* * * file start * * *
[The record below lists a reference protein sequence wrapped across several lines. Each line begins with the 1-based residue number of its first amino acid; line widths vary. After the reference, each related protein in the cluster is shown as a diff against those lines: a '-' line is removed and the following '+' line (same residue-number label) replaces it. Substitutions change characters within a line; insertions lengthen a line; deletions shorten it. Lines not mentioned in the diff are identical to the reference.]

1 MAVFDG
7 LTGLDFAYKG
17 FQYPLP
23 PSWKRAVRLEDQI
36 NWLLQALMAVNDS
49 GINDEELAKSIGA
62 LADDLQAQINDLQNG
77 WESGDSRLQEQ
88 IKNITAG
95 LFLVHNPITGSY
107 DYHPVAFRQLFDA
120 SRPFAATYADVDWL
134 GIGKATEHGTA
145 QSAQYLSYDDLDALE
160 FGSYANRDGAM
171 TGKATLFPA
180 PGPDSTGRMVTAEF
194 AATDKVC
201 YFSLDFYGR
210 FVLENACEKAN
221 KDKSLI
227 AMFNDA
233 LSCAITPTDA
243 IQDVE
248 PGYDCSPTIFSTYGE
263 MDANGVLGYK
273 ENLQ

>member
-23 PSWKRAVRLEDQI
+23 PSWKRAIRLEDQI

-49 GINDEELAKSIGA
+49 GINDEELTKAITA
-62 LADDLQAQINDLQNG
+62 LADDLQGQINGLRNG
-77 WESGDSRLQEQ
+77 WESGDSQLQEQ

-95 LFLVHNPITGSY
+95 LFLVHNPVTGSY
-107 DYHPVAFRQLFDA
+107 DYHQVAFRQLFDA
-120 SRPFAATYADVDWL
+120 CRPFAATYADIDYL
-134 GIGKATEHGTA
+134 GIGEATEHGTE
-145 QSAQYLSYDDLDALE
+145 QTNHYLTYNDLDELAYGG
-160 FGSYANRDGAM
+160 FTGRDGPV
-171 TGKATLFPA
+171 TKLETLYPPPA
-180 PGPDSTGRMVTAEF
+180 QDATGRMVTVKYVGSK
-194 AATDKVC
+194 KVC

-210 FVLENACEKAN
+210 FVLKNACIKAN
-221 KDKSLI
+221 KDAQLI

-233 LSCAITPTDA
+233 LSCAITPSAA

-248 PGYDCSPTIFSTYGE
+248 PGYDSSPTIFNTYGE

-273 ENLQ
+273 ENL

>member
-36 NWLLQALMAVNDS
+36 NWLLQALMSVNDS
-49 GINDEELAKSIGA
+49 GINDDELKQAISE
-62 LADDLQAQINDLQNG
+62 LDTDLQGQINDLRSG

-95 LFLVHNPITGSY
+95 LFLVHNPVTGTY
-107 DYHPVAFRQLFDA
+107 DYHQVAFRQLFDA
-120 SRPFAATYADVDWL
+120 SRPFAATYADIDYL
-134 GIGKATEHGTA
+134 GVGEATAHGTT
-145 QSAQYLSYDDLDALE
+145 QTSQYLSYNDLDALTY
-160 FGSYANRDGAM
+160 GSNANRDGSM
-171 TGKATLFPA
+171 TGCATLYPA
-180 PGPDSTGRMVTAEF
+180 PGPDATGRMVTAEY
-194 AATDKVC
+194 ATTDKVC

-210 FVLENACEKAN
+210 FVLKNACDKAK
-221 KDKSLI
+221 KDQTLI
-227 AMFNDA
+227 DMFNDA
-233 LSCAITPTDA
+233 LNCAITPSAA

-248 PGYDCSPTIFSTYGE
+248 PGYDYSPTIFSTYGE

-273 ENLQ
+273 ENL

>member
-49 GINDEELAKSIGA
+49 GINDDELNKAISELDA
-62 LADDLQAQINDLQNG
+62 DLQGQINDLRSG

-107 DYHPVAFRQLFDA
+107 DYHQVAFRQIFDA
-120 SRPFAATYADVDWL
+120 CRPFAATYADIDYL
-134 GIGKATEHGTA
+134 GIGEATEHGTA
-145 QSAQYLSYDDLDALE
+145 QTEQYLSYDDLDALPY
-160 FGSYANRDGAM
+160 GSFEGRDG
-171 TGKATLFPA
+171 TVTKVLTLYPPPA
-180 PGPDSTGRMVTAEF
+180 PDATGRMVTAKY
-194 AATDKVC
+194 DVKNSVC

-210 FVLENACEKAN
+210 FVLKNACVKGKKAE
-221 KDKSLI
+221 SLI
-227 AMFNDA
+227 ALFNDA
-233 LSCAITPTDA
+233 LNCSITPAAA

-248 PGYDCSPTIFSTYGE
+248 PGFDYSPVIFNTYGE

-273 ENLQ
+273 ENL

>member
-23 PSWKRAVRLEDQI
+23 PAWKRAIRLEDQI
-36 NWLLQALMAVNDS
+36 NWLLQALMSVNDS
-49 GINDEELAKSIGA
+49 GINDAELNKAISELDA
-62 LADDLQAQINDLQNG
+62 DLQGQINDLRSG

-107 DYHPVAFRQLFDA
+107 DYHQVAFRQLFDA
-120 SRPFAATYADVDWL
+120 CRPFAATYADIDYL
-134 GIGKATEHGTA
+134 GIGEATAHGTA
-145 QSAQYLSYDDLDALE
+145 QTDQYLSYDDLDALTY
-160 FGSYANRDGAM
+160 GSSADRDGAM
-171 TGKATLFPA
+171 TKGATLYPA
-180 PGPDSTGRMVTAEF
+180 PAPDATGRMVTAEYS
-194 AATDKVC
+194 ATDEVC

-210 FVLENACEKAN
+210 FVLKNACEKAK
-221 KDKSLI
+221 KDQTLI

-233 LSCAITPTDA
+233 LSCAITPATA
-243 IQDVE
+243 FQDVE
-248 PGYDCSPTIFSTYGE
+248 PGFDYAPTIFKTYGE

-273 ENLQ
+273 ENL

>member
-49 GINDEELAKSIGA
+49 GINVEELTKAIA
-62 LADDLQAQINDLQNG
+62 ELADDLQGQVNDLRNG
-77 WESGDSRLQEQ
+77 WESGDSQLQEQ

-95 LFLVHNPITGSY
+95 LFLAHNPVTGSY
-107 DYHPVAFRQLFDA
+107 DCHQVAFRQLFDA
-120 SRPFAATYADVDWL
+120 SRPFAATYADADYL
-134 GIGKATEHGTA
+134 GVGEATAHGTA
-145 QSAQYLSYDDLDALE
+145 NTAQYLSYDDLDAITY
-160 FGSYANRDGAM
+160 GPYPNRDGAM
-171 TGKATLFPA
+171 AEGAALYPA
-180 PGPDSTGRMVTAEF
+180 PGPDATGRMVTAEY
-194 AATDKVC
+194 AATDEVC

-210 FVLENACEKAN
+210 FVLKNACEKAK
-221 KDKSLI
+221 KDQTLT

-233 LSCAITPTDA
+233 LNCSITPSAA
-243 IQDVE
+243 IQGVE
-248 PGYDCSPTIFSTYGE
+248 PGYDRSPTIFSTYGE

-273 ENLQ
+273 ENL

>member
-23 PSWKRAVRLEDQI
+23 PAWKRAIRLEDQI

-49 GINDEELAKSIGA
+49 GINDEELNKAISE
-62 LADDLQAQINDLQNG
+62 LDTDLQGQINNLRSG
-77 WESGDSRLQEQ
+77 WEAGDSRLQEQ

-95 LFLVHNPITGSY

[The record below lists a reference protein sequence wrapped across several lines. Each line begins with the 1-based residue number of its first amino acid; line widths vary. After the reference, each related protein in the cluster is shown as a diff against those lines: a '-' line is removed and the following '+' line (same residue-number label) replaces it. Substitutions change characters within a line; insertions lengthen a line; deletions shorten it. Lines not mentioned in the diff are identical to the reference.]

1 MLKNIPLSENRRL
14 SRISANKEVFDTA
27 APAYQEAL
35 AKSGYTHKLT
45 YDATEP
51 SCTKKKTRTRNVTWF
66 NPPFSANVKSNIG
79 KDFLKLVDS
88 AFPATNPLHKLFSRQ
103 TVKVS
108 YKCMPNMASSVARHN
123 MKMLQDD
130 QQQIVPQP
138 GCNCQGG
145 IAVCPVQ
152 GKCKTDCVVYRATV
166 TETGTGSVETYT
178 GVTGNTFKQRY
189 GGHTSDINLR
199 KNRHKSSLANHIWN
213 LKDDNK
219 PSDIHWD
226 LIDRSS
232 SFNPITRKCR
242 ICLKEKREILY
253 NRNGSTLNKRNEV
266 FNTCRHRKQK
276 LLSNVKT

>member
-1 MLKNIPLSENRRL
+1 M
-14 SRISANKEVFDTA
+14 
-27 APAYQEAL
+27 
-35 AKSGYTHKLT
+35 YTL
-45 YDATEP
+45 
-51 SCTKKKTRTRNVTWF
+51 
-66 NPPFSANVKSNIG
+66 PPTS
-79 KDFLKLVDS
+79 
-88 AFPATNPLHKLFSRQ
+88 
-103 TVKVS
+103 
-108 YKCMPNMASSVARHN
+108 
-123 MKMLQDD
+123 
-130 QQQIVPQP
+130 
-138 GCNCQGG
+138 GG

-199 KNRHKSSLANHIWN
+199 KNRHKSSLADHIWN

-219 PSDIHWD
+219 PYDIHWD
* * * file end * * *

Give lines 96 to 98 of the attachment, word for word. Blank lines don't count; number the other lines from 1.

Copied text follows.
+227 DMFNDA
-233 LSCAITPTDA
+233 LNCAITPSAA